Dynamic Controls on Sedimentology and Reservoir Architecture in the Alpine Foreland Basin
A Field Guide to the Eocene-Oligocene Grès d'Annot Turbidite System of SE France
Philippe Joseph1, Yannick Callec2 and Mary Ford3
1 IFP Energies nouvelles, 1-4 avenue de Bois-Préau, 92852 Rueil Malmaison, France, e-mail: firstname.lastname@example.org
2 BRGM, Service CDG/CG, 3 avenue Claude Guillemin, 45060 Orléans Cedex 2, France, e-mail: email@example.com
3 CNRS-ENSG, Rue du Doyen Marcel Roubault, BP40, 54501 Vandoeuvre-lès-Nancy Cedex, France, e-mail: firstname.lastname@example.org
The Grès d'Annot system, deposited during the late Eocene and early Oligocene (Priabonian-Rupelian) in the Tertiary foreland basin of SE France, is an important example of a confined sand-rich turbidite system, offering spectacular exposures over an area of over 5000 km2.
The establishment of the clastic system is related to the development of the alpine foreland basin that started with a regional flexural basin in the Eocene, followed by the creation of synclinal depocentres due to gentle folding of the underlying Mesozoic succession above various décollement levels. A true piggy back basin developed at Barrême in the early Oligocene, where alluvial sedimentation was established sourced from the internal Alps, necessitating the termination of the Grès d'Annot depositional system and uplift of the internal fold and thrust belt.
During the late Eocene and the early Oligocene active thrusts, folds, oblique strike slip and normal faults as well as gravitational normal faults, generated a complex basin floor topography within the sub-basins of the alpine foredeep such as Peira Cava or Annot. In contrast to the original image of a sandy cone sourcing from a submarine canyon incised into the continental slope, the Grès d'Annot system is now thought of as an ensemble of shallow turbiditic ramps directly connected to fan deltas (Quatre Cantons, Saint Antonin), fed from the south by the massifs of Sardinia-Corsica and Maures-Esterels. On these ramps sediment transit was via a system of ephemeral, shallow channels that fed prograding elongated tongues : their activity was probably linked to the frequency of fluvial flood supply (hyperpycnal flows). Within the basin itself these evolved into non-confined turbidity currents that deposited sandy lobes in tabular beds.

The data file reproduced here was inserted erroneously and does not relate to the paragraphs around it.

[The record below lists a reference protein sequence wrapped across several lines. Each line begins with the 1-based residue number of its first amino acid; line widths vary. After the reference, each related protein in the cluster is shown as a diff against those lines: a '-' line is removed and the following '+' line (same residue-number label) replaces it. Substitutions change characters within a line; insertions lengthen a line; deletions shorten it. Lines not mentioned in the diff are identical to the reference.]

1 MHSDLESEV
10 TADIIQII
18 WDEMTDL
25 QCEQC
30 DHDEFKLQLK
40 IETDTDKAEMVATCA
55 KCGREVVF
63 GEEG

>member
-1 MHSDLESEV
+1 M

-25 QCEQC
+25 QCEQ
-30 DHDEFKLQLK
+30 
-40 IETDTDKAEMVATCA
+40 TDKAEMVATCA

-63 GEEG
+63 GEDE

The aim of this excursion is to study the organization of facies and stratigraphic architecture of the different elements of the Grès d'Annot depositional system. We will examine:
- the different phases of infill of the confined Annot sub-basin in the south and their relationship to synsedimentary tectonics (in particular the Saint Benoit-Braux Fault system).
- The dispersion of turbidites in planar sandy lobes to infill a basin floor topography in a more distal part of the basin (Chalufy).
- The final phase of piggy-back basin evolution and the closure of the main turbidite basin corresponding to the arrival of the first erosional products from internal zones.
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The way to cite this ebook is the following:
JOSEPH P., CALLEC Y. & FORD M. (2012). Dynamic Controls on Sedimentology and Reservoir Architecture in the Alpine Foreland Basin - A Field Guide to the Eocene - Oligocene Grès d’Annot Turbidite System of SE France. IFP Energies nouvelles e-books. DOI : 10.2516/ifpen/2012001 http://books.ifpenergiesnouvelles.fr.